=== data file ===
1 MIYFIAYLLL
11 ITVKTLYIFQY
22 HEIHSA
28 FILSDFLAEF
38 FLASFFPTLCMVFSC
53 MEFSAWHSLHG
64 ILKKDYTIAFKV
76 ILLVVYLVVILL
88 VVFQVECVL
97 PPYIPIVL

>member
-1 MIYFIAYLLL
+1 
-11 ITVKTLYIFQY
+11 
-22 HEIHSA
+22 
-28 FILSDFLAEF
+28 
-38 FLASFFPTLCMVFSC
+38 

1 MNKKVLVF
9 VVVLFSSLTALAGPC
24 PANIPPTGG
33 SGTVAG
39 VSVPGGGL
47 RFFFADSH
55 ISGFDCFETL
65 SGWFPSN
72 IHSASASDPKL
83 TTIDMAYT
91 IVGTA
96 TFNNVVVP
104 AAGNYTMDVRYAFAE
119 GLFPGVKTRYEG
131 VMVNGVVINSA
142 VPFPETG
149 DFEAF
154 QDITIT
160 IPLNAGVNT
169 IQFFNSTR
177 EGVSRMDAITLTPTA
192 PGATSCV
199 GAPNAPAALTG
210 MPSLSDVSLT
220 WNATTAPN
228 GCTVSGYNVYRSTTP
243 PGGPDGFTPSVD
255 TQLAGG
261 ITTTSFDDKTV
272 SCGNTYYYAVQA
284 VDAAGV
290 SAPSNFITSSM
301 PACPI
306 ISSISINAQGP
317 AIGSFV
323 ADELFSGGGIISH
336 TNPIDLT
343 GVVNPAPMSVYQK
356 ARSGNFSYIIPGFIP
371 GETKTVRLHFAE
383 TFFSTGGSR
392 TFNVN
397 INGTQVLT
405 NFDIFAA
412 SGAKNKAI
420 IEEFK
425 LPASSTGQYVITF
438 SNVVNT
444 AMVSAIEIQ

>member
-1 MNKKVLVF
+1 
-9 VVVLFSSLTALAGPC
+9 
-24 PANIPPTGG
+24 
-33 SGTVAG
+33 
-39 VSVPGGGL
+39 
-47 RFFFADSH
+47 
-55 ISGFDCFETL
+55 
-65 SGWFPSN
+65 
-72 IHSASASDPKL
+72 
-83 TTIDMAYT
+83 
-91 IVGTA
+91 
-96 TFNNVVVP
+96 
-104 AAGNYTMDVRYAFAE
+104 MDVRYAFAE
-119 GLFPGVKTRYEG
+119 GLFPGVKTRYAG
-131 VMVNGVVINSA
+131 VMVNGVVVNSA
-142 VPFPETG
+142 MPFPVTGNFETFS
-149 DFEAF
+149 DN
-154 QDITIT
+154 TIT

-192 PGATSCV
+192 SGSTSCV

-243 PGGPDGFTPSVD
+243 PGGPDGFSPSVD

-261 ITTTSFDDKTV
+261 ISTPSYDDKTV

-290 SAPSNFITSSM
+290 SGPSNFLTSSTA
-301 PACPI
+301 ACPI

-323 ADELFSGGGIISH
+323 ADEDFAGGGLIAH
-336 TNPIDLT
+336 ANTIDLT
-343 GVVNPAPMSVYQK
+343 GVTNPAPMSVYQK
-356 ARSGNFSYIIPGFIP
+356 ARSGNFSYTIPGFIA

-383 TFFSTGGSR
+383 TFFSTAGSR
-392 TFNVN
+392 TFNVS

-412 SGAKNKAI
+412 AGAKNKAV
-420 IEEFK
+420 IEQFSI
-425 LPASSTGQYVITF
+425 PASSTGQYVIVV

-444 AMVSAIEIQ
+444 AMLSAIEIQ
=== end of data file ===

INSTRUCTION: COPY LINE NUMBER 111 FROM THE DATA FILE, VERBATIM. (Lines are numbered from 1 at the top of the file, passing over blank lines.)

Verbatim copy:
+243 PGGPDGFSPSVD